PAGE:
Corey Seager finished third in MVP voting when he won Rookie of the Year in 2016 and followed it up with a very good 2017. He needed Tommy John surgery in 2018 and then had some hamstring issues in 2019 while posting pretty good numbers. Last year, he looked "back." He hit .307/.358/.585 (152 OPS+) with 12 doubles, 15 homers, 41 RBI and 38 runs in the regular season. He hit .328/.425/.746 with eight homers and 20 RBI in 18 playoff games, winning the NLCS and World Series MVPs.
Quite the primer before his contract year, right?
The Dodgers are the model organization in baseball right now. They can pay as much as anyone, they don't seem to mind the luxury tax -- at least not too much -- they are the defending World Series champions, they have elite depth and tons of talent. They are so good at maintaining their farm system they've generally been able to move on from players if they feel like it. Take the Adrian Gonzalez to Cody Bellinger transition, for example, then moving Bellinger to the outfield and plugging Max Muncy in at first base.
"That's not my focus," Seager said recently (latimes.com) about his contract situation. "It's never been about that. It's always been about showing up that day and doing what you can to help the team. I don't want the extra effort to have to talk about that in the media. I just want to go out and do my job and let the chips fall."
Further compounding matters, the Dodgers also have Clayton Kershaw, Kenley Jansen, Chris Taylor and maybe Joe Kelly and Trevor Bauer (if he opts out) coming off the books. This could be presented as them having a lot of money to spend or having a lot of holes to deal with plugging. Or both, really.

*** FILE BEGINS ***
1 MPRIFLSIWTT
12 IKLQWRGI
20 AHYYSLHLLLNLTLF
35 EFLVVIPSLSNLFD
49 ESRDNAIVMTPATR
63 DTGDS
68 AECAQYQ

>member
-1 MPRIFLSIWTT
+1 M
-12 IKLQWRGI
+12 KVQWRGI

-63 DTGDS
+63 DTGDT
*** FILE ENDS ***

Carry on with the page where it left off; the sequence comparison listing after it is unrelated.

Oh, and Seager is a Scott Boras client. We know Boras loves the spotlight of free agency, so long as his player is good with that.
Prediction: Free agency (with a caveat)
It all depends upon how things shake out with the names here and the Dodgers' organization in general this season, of course, but we've already seen the likes of Kenley Jansen and Justin Turner (twice) hit free agency and then re-up with the Dodgers. The feel here is the most likely scenario for Seager is ending up back with the Dodgers, but that they'll take their time and assess the market. Meanwhile, Seager and Boras will be assessing their market.
5. Trevor Story, Rockies
Trevor Story has finished eighth, 12th and 11th, respectively, in NL MVP voting the last three seasons with the last two coming on bad teams. He led the NL in triples and steals last season. He's topped 35 homers twice, 100 RBI once and 100 runs once. He's hit .292/.355/.554 (122 OPS+) the last three seasons combined. He's a good-to-great defender at a premium position.
He's playing on a team expected to be one of the worst in baseball; a team that just traded a superstar third baseman with lots of years and money left on his deal (and paid a decent portion of that remaining contract in the process).
At this point, why would Story even want to stay, from a baseball-only perspective?
Prediction: Traded at deadline